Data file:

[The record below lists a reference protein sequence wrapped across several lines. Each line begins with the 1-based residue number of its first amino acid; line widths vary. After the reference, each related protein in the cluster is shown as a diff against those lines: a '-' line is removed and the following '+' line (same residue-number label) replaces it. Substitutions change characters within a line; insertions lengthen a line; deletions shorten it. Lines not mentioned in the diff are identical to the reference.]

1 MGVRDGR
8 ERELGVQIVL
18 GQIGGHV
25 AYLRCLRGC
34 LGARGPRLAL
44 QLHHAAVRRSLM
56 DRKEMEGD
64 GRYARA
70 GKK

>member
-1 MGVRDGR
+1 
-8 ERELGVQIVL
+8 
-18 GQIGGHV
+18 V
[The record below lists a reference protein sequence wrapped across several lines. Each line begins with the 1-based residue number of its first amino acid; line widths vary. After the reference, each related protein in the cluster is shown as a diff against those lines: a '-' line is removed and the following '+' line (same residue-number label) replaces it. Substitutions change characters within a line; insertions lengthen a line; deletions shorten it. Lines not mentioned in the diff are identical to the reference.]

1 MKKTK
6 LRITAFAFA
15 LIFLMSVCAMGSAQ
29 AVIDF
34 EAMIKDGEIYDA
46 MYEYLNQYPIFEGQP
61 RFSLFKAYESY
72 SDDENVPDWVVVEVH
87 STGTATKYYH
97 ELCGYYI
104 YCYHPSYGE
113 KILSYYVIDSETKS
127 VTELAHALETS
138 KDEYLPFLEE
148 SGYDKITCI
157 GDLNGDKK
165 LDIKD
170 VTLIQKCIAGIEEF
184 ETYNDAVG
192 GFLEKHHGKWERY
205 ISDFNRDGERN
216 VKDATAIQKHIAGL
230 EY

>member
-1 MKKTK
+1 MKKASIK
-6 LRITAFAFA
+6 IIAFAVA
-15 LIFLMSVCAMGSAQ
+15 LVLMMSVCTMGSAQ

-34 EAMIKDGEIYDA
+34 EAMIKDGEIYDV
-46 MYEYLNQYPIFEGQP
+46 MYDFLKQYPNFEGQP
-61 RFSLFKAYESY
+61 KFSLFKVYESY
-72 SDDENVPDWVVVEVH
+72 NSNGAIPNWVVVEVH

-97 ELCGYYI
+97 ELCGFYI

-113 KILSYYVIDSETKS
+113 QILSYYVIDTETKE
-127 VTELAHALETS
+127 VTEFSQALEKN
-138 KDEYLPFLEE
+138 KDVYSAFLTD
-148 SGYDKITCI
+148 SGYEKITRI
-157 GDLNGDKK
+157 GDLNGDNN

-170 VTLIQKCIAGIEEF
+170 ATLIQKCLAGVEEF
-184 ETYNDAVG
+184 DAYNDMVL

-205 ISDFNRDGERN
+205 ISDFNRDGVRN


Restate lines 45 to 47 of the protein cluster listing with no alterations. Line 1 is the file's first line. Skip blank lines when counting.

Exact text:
-6 LRITAFAFA
+6 IIAFAVA
-15 LIFLMSVCAMGSAQ